Nevis has three museums and numerous other interesting attractions scattered all around the island. 

The three small museums are located reasonably close to each other.  In the northern end of the Capital, Charlestown, there is the Alexander Hamilton Museum within the stone house which was the birthplace and childhood home of Alexander Hamilton.  This museum is located in the ground floor below the assembly room of the Nevis Parliament, which is on the upper floor.

 The birthplace of Alexander Hamilton, in Charlestown, Nevis

In the middle of Town, the Nevis Government has set up a Sports Museum which is mainly about cricket (the sport of the West Indies). 

South of town is the Nelson Museum, named after Horatio Nelson, who as a young sea captain was stationed on Nevis for a while. Here he met and married a young Nevis plantation widow, Fanny Nisbet. Their marriage took place near Montpelier.  It takes 25 minutes to walk from the Nelson Museum to the Hamilton Museum at a slow pace, enjoy the 18th and 19th century architecture as you walk along.

One unusual free attraction is the natural volcanic hot spring by the historic Bath Hotel, only a very short walk from town, and just down a dirt path, not at all far off the main road.  Just keep asking people along the way to point you in the right direction.  It is not far from the Nelson Museum. Here, at an outdoor sheltered bathing spot, you can soak your feet, or if you wish, your whole body, in the very hot, volcanic waters of the Bath Spring.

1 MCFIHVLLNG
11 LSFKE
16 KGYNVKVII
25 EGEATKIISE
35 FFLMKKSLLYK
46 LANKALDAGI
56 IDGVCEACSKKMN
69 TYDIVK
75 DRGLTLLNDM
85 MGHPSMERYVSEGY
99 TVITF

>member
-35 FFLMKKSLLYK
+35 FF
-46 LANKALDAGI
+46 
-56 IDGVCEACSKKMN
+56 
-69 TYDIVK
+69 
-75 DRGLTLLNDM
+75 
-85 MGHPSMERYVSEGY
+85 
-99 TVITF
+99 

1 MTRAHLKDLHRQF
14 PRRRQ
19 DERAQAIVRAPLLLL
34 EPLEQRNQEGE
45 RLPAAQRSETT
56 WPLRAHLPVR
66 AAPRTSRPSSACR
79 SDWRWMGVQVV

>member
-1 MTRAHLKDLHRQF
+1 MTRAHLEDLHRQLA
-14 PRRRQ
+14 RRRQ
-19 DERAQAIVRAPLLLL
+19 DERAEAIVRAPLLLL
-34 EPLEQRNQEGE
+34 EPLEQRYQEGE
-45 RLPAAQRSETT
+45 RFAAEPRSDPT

There is also a small, historic Jewish Cemetery in the centre of town.  It is the oldest Jewish Burial Ground in the Caribbean.

All the plantation inns and hotels have their own lovely gardens, and approximately 3 miles above town is the Botanical Garden of Nevis, which is near Montpelier.  This botanical garden is of moderate size, and it is very nicely put together, with beautiful views.

There are over 53 churches on Nevis (many historic, some dating back to 1643), each with their own architecture, paintings, or style, and they are to be found in the local communities.  All of the churches welcome visitors and are nice to see.

Nevis Island Government set up Heritage Village  which is small, quaint and unique to the Caribbean.  The Village shows you all the different building styles that have been used in Nevis' past, and they also make and sell local wine.  The Heritage Village is not Williamsburg or Jametown, VA, but it is nonetheless interesting.

Many ruins of old sugar estates are found along the roadside and hidden up the mountain, and at Coconut Walk, an old lime kiln is crumbling into the sea.